"Stop! In the Name of Love" is a golden oldie, a classic song by the Supremes that skyrocketed to the charts in 1965 and is still adored by fans today, whether they can carry a tune or not.
Would you be embarrassed if you were singing the song badly in public? Not if you were an an actress hired by ABC News to purposely sing poorly for a hidden camera experiment.
If our actress, Ambre, was a contestant on "American Idol," Simon Cowell wouldn't mince words. But will ordinary people be equally honest? We decided to find out.
New York City's Bryant Park is an oasis in the busy city just steps away from Broadway. As Ambre approached people and asked whether they would listen to her sing, she asked that they tell her their honest opinion. But of course, Ambre gave her worst screechy, squeaky performance.
One woman in a group of three sat and listened. Afterward, she told Ambre, "I thought it was great!" Her male companion piped up as they quickly got up to walk away. "It was good!," he said, after Ambre asked whether she was ready for her audition. "I think you're ready."
Next, Ambre approached a woman walking through the park. She too told Ambre her performance was great and left quickly.
According to Colgate University psychology professor Carrie Keating, there is no one best policy on how to react in this situation.
"You have to sort of use some fairly subtle intuitive processes to try to figure out whether the person standing in front of you is actually asking for honest feedback or whether they're asking for emotional support," she said.
Ambre also approached two women who were visiting from Texas. As she belted out the song completely off tune, they began to laugh over her squeaking.
Ambre stopped and asked them whether they were laughing at her and whether she was bad.
"It's bad," said Belinda Palacios, who then apologized for her brutal honesty. She asked Ambre what she did for a living. Ambre said she really wanted to be an actress or a singer. Palacios began to laugh, shaking her head. Ambre asked whether she could sing again. "No! No, no, no, no," said Palacios, who has heard quite enough.
Peter, who listened with his wife, Zofia, heard quite enough too. He abruptly stopped her after just a few off-key notes.
"What do you do during the day," he asked. Ambre said she had just finished school and wanted to become a singer. Peter asked her whether she thought about composing as opposed to singing, and as he walked away advised her to "try writing."
Ambre sang again for an man passing through the park. There was a limit to the agony he would endure. He held up his hand as she sang and said, "OK, that should do it." He asked Ambre what she wanted to hear. She asked him whether he thought she'd be OK to go to the audition and make it. "I don't think so, I hate to say it," he told her.
"I want to tell her the truth," he said. "If that's all she's got, I don't think she's gonna make it."
So Ambre tried again with more bad singing to a couple visiting from Germany. Chalking up the tone deaf performance to a case of nerves, the couple offered some free advice. "Try not to be so nervous. Or get drunk and try again."
Would the response be any difference if our singer was a guy?
At first, people fled as he approached them, but then a mother and daughter agreed to listen. Jason began croaking out "You Really Got Me."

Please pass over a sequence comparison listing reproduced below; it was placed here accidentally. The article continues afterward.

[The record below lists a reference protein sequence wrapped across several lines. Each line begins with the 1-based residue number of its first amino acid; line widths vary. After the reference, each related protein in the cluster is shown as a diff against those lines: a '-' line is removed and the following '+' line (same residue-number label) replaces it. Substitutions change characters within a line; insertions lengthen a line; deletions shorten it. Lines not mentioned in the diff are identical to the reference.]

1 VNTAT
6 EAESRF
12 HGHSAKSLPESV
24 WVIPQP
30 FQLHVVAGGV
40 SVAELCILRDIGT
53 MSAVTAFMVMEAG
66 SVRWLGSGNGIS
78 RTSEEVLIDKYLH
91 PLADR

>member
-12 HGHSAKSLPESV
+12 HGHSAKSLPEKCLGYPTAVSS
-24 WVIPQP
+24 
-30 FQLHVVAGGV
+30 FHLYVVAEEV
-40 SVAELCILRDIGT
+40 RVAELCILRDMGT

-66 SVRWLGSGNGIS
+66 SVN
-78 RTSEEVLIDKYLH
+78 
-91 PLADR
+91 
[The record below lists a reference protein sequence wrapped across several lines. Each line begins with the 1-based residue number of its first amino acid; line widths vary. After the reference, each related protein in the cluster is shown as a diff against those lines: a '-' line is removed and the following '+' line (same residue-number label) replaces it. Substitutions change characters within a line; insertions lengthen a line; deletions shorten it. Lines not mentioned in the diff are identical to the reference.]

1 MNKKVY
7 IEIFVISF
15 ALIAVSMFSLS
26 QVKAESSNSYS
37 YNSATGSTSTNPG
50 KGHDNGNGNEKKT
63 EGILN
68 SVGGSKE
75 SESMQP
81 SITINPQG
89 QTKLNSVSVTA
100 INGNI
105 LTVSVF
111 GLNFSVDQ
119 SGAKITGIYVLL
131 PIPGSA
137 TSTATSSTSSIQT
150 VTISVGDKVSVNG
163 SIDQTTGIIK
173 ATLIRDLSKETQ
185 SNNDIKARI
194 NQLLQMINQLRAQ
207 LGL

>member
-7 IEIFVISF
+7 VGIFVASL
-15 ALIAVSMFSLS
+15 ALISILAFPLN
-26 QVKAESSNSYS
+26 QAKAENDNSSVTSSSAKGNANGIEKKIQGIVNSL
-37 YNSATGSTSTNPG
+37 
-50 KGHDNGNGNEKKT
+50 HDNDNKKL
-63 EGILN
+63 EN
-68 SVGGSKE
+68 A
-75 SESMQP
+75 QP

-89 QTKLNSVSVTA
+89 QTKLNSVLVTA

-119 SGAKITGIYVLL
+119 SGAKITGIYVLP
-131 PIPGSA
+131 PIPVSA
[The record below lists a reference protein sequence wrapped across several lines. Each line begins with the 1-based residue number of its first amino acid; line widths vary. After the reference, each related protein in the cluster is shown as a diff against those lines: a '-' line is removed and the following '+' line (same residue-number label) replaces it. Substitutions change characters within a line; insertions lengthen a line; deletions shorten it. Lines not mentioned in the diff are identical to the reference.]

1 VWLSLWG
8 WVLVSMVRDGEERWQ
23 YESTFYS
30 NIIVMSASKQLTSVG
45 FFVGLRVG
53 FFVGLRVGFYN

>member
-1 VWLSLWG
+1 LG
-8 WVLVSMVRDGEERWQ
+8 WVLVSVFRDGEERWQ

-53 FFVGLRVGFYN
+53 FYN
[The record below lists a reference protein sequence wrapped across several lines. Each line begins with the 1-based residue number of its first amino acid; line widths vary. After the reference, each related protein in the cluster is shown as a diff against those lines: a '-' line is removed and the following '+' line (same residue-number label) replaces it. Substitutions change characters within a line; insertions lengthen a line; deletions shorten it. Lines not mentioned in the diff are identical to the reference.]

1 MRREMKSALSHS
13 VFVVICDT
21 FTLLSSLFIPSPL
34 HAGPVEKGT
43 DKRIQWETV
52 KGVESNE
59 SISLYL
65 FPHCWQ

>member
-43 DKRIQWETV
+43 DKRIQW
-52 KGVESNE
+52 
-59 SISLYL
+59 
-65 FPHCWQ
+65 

"Louder and more energetic!" advised the mother, as she pumped her arms for emphasis. "Like that, feel it, feel it!" Jason might have been worse than Ambre, but he seemed to inspire support.
When Jason began to sing again, the mother suggested he pretend that she and her daughter are the girl and that he is singing to them. "And you're singing to her, like I really want you, I want you forever, don't ever want you to leave me. You know, just get into it. Real good. Like powerful strong." Jason continued singing, going so far as to kneel before them.
"Right, something like that," said the mother. "Right, that's the way rockers do it! Right like that! Right like that!"
The ABC News team told the woman that it was all part of a report on honesty and that we wanted to know what she really thought of his singing.
"I think I was being very honest," she said. "Because he felt that song. And I felt it for him."
She told us she thought he could make it as a singer, and if he didn't do well she would have told him. "I'm a very honest person."
Jason approached a mother and daughter visiting from Houston. It seemed no matter how badly he sang, it was music to someone's ears. He asked whether there was anything he could do to improve and the daughter said no, it sounded really good and she'd vote for him.
We asked her what she really thought.
"Well, he was good. … I like to encourage people," she said. "Because if you told somebody you're really terrible, they may not ever try again, you know? And I think as long as you keep plugging for it and you really want it, you'll get there."
Over and over, people seemed to find any way to avoid telling Jason he's bad.
Jason approached a couple sitting down to have some lunch. Rather than get up and leave, the woman turned this chance meeting into a performance workshop.
"You know what's missing? I want you to talk to the girl. The girl is not there. The girl is right here. … You want the girl to come to you. You have to send that energy out to her."
When we approached to break the news that this was all an experiment, we weren't totally shocked to learn that the woman May Maderino was an actor, playwright, singer and voice teacher. Too bad this wasn't for real.
So…what's going on here? Weren't they both equally pathetic?
Keating said maybe it's because our society judges women much more harshly than men.
"If an essay is written and signed by a woman and the same essay is signed by a man, often times that essay will be judged more favorably with the male signature at the bottom of the page," she said. "Our expectations effect our perceptions."